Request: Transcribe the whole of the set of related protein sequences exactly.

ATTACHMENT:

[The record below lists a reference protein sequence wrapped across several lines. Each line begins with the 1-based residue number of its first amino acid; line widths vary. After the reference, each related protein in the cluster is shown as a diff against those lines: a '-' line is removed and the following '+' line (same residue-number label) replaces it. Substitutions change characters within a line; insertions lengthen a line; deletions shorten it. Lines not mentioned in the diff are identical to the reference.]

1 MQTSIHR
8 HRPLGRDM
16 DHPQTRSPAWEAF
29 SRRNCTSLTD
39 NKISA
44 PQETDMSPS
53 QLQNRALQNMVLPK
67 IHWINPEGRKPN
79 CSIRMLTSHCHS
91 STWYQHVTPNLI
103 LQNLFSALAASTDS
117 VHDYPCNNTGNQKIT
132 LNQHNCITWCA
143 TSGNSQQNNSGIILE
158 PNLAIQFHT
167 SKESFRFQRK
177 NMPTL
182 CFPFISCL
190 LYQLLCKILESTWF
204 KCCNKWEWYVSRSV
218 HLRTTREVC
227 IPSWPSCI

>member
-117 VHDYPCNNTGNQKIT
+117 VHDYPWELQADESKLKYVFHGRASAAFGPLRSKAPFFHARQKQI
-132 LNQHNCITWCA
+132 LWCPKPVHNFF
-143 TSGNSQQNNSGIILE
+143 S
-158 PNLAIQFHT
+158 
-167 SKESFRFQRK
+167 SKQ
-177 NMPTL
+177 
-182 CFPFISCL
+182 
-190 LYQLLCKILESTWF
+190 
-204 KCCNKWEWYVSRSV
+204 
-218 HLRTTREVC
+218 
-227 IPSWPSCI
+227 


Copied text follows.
[The record below lists a reference protein sequence wrapped across several lines. Each line begins with the 1-based residue number of its first amino acid; line widths vary. After the reference, each related protein in the cluster is shown as a diff against those lines: a '-' line is removed and the following '+' line (same residue-number label) replaces it. Substitutions change characters within a line; insertions lengthen a line; deletions shorten it. Lines not mentioned in the diff are identical to the reference.]

1 MQTSIHR
8 HRPLGRDM
16 DHPQTRSPAWEAF
29 SRRNCTSLTD
39 NKISA
44 PQETDMSPS
53 QLQNRALQNMVLPK
67 IHWINPEGRKPN
79 CSIRMLTSHCHS
91 STWYQHVTPNLI
103 LQNLFSALAASTDS
117 VHDYPCNNTGNQKIT
132 LNQHNCITWCA
143 TSGNSQQNNSGIILE
158 PNLAIQFHT
167 SKESFRFQRK
177 NMPTL
182 CFPFISCL
190 LYQLLCKILESTWF
204 KCCNKWEWYVSRSV
218 HLRTTREVC
227 IPSWPSCI

>member
-117 VHDYPCNNTGNQKIT
+117 VHDYPWELQADESKLKYVFHGRASAAFGPLRSKAPFFHARQKQI
-132 LNQHNCITWCA
+132 LWCPKPVHNFF
-143 TSGNSQQNNSGIILE
+143 S
-158 PNLAIQFHT
+158 
-167 SKESFRFQRK
+167 SKQ
-177 NMPTL
+177 
-182 CFPFISCL
+182 
-190 LYQLLCKILESTWF
+190 
-204 KCCNKWEWYVSRSV
+204 
-218 HLRTTREVC
+218 
-227 IPSWPSCI
+227 